None of this is new. Leaders always face choices. These choices will affect those under their authority. Sometimes the effects are catastrophic.

I believe we are trapped in a vicious monetary circle. We cannot get out at anything like zero price.

Americans have been in this sort of situation before. As background, let us consider a similar vicious circle. Let us go back 230 years to the Constitutional Convention of 1787.


I am in the process of editing and revising an amazing manuscript on conspiracies in American history. It was written as a series of newsletters over 40 years ago. The author is dead, as far as I know. I am not sure. Some of the chapters hold up well. No one has seen these articles in over 40 years, and very few saw them then. A decade ago, I paid to have them scanned in. I have added footnotes where I can. I have been editing the final copy this week.

In one of the newsletters, the author cited a statement by George Mason. Mason is rightly called the father of the Bill of Rights. He was a participant at the Constitutional Convention in 1787. Here is the passage cited:

As nations can not be rewarded or punished in the next world they must be in this. By an inevitable chain of causes & effects providence punishes national sins, by national calamities.

I wanted to cite the source in a footnote. Google lets us locate sources more easily than ever before in man’s history. I tracked it down late in the evening on August 22. Mason made this statement on August 22, 1787 — 220 years to the day prior to my search.

What caught my attention was its context. Here is the full citation.

Slavery discourages arts & manufactures. The poor despise labor when performed by slaves. They prevent the immigration of Whites, who really enrich & strengthen a Country. They produce the most pernicious effect on manners. Every master of slaves is born a petty tyrant. They bring the judgment of heaven on a Country. As nations can not be rewarded or punished in the next world they must be in this. By an inevitable chain of causes & effects providence punishes national sins, by national calamities.

Mason was arguably the most eloquent political opponent of American chattel slavery in his generation. Yet he owned 36 slaves. He did not set them free in his will, unlike George Washington. Neither did Jefferson, who also opposed slavery.

More than anyone among the framers of the Constitution, Mason saw what was coming: a great national division over slavery. He recognized a looming confrontation between moral principle and property rights. At the Virginia ratifying convention in 1788, he made an assessment of the situation. This was in reference to the Constitution’s 20-year extension of the importation of slaves from Africa: the international slave trade. This was abolished by Great Britain in 1807, in the final year of legality of slave imports into the United States. Mason offered a two-part critique. The parts were in complete opposition to each other: one moral and the other legal. First, the moral and political:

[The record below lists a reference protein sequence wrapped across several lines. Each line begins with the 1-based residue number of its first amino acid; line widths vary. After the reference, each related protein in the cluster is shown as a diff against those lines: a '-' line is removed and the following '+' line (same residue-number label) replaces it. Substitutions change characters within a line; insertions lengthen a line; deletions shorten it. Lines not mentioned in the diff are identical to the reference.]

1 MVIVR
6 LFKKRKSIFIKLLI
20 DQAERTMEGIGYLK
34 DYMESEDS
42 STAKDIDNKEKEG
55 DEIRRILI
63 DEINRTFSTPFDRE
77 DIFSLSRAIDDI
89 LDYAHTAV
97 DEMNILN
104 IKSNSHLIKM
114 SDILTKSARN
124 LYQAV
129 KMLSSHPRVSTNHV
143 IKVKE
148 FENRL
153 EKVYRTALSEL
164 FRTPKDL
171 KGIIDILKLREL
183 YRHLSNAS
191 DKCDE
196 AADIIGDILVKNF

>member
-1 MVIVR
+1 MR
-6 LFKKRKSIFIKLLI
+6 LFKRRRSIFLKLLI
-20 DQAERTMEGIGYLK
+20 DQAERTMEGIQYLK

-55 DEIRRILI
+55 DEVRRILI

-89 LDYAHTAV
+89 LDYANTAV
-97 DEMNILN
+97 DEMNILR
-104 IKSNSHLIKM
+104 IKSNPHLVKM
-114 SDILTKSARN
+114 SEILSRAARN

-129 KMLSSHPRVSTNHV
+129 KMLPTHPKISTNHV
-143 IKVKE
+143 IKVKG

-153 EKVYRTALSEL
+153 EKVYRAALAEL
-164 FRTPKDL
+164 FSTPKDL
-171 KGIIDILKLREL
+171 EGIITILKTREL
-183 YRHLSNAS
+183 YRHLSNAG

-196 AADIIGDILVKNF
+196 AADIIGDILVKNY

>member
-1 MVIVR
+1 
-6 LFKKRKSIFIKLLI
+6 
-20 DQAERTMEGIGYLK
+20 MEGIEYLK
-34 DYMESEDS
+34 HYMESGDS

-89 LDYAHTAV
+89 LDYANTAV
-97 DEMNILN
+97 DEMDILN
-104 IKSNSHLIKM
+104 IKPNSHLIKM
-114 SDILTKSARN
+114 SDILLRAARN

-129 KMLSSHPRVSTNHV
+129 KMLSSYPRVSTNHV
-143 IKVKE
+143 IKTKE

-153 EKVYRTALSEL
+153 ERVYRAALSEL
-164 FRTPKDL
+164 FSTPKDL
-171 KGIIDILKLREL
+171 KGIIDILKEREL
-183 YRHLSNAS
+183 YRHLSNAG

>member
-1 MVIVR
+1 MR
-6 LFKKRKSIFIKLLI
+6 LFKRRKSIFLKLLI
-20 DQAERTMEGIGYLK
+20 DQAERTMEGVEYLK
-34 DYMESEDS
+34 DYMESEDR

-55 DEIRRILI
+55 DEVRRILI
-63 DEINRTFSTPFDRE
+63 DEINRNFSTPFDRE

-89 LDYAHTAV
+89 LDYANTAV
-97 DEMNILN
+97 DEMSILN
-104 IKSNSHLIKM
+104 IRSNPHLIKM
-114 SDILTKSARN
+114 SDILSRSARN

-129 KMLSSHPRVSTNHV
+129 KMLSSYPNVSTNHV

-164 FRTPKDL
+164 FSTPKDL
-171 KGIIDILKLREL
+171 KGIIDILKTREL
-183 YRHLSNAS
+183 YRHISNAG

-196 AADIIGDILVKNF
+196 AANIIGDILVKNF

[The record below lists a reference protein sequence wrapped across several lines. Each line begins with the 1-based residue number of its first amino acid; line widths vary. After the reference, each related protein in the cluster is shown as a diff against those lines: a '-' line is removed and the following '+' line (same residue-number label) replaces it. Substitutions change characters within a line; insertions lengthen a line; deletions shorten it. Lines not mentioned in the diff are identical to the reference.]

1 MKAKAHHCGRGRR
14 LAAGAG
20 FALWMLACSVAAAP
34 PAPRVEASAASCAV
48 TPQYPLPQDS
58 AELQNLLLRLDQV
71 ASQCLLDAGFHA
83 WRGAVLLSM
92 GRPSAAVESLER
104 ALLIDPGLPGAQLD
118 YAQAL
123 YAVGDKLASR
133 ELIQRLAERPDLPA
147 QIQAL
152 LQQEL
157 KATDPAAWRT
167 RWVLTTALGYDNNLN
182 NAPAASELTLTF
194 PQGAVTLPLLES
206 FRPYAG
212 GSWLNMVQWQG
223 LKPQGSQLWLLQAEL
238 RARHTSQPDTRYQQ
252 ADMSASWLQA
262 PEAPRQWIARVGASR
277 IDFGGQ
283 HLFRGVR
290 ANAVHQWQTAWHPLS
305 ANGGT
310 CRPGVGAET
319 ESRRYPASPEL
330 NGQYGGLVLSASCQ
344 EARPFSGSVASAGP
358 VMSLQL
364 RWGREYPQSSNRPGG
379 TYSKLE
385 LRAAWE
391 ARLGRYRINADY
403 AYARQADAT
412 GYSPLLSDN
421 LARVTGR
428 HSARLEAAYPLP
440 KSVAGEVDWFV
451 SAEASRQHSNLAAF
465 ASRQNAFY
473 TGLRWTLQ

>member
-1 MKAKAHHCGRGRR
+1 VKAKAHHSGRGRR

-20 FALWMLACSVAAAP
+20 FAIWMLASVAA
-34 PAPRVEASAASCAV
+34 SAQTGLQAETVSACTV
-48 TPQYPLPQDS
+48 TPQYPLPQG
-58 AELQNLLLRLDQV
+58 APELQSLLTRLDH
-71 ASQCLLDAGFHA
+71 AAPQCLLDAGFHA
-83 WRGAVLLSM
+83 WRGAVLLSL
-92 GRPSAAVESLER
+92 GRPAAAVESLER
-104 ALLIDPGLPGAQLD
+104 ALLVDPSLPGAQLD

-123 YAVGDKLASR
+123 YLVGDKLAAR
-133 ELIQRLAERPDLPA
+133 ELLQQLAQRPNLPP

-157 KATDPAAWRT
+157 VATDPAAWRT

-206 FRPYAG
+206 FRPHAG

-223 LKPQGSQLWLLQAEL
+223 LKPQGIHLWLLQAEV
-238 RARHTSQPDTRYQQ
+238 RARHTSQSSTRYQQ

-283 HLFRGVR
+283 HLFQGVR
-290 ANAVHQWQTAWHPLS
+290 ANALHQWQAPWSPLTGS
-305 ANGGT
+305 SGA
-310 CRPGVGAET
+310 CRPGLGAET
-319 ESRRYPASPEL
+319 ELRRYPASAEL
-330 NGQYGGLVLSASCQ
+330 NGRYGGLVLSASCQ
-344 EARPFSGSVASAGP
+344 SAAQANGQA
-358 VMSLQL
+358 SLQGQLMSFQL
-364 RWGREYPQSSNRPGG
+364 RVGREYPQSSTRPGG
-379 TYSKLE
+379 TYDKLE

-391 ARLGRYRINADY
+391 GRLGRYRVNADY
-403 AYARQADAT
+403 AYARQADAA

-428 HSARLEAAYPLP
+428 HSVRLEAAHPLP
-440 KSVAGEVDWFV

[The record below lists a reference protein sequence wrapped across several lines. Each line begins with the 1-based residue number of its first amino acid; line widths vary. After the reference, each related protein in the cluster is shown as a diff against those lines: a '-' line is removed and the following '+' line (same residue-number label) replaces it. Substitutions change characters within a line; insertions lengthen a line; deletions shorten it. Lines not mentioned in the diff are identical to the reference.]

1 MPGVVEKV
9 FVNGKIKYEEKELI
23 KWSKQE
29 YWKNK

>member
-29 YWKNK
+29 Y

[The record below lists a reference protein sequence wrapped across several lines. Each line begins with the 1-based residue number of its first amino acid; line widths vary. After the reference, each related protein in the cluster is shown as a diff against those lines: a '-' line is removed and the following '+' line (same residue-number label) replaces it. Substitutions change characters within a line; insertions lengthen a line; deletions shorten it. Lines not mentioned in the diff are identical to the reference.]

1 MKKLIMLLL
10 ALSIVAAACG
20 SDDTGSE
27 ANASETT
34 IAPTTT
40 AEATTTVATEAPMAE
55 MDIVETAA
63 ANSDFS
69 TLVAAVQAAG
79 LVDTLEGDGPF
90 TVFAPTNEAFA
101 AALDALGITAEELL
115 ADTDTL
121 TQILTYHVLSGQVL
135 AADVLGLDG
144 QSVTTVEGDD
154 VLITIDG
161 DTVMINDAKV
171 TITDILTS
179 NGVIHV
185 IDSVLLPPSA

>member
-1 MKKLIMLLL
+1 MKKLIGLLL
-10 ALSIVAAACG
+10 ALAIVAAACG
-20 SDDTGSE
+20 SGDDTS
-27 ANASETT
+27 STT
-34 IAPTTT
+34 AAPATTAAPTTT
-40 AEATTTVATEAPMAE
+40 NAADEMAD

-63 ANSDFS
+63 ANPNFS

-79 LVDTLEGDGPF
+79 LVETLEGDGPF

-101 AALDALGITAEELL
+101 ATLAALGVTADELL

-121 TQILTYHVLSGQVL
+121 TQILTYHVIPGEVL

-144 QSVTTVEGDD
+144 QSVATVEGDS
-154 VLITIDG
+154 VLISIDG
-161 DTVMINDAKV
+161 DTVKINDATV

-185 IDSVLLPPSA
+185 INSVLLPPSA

The augmentation of slaves weakens the states; and such a trade is diabolical in itself, and disgraceful to mankind. Yet by this constitution it is continued for twenty years. As much as I value an union of all the states, I would not admit the southern states into the union, unless they agreed to the discontinuance of this disgraceful trade, because it would bring weakness and not strength to the union.

Second, the legal and economic:

And though this infamous traffic be continued, we have no security for the property of that kind which we have already. There is no clause in this constitution to secure it; for they may lay such a tax as will amount to manumission. And should the government be amended, still this detestable kind of commerce cannot be discontinued till after the expiration of twenty years. I have ever looked upon [slavery] as a most disgraceful thing to America. I cannot express my detestation of it. Yet they have not secured us the property of the slaves we have already. So that “they have done what they ought not to have done, [allowed importation of slaves for at least 20 years] and have left undone what they ought to have done.” [protected slaves as property]